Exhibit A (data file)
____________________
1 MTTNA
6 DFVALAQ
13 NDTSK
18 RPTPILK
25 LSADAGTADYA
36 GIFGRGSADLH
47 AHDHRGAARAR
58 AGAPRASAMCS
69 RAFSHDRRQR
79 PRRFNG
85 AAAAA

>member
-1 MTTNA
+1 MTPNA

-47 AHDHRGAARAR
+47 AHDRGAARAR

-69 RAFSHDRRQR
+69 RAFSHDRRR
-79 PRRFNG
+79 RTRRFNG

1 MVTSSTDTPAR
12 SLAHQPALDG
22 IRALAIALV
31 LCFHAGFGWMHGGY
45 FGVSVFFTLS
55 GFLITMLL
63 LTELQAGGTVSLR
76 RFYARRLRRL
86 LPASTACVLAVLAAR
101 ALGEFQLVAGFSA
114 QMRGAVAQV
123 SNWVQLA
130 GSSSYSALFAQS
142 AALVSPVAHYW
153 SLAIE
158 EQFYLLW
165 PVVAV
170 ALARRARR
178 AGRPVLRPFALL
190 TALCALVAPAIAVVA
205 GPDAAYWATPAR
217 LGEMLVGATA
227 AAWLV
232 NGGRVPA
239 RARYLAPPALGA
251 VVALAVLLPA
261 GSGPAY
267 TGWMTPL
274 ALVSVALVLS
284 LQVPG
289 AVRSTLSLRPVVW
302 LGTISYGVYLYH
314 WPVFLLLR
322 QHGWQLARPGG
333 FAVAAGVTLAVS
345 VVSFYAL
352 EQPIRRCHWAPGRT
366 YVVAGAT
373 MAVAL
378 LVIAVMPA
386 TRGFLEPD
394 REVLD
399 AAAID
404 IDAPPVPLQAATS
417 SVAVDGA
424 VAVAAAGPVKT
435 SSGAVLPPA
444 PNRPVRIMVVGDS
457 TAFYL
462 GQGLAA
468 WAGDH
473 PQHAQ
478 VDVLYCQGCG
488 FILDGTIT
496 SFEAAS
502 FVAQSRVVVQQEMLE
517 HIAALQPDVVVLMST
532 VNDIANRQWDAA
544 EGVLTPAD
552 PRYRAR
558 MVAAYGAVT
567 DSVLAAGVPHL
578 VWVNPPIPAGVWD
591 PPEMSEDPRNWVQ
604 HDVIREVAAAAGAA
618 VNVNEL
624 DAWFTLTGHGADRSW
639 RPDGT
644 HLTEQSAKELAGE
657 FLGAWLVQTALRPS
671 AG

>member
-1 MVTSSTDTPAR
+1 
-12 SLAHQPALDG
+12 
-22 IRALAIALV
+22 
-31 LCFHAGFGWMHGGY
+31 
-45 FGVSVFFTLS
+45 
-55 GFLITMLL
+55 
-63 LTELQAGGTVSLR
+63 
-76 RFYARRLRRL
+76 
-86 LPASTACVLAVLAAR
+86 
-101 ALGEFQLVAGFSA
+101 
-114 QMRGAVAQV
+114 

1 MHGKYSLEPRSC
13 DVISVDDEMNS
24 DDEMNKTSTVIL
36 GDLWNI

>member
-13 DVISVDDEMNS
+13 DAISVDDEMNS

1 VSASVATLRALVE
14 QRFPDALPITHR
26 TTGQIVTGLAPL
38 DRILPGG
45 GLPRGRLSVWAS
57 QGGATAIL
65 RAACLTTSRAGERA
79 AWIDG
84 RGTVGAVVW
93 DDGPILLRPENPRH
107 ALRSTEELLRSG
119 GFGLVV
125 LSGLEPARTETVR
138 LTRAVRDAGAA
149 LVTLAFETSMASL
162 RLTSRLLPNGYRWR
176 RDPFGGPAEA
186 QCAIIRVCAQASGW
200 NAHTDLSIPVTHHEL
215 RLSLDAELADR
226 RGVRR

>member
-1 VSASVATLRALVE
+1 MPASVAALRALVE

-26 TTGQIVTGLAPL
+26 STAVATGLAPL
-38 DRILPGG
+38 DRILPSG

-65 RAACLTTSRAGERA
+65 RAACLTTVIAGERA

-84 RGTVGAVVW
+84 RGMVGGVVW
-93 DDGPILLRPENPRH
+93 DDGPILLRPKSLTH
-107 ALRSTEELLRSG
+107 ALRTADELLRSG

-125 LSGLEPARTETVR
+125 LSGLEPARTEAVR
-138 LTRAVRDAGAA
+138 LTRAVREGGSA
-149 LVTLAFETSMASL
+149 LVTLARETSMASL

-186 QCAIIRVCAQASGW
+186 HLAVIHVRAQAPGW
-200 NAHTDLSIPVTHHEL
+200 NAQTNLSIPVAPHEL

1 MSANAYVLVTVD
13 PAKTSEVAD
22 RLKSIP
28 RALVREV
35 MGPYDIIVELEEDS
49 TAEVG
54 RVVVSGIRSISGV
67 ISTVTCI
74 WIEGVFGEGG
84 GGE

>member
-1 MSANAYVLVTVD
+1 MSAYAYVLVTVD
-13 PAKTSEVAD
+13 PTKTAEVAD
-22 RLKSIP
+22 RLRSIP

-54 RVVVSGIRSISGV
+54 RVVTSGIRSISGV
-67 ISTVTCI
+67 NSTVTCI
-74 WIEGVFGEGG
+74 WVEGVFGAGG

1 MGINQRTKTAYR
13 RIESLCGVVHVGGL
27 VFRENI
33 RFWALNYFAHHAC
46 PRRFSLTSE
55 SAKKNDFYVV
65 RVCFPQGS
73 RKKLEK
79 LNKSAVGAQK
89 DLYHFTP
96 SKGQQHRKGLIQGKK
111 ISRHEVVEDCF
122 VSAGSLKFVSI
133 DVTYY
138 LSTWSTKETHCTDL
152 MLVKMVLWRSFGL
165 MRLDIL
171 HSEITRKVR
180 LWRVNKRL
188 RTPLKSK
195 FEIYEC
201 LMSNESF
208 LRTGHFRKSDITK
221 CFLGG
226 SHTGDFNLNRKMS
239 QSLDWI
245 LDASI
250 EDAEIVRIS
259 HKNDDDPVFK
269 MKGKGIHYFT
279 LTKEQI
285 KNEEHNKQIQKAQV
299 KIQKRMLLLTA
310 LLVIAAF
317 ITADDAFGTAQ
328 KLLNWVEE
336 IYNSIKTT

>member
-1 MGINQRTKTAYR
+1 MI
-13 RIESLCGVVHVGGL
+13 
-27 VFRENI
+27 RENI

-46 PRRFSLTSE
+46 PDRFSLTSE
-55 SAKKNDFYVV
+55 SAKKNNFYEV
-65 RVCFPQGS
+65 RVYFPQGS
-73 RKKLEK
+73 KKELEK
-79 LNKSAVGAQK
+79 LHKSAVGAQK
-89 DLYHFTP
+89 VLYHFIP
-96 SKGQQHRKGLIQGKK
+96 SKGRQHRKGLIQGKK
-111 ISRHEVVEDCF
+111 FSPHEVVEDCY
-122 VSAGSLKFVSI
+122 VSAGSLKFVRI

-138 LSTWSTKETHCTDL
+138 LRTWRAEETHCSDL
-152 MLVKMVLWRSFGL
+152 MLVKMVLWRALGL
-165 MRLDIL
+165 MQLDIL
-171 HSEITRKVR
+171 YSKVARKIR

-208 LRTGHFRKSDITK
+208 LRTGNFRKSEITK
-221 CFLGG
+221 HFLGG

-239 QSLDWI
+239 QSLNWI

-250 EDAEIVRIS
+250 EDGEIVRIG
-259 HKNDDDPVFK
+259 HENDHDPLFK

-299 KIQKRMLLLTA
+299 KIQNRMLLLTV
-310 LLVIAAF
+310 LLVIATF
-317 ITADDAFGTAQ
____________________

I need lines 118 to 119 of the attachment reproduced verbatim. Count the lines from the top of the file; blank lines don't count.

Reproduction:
36 GDLWNI

>member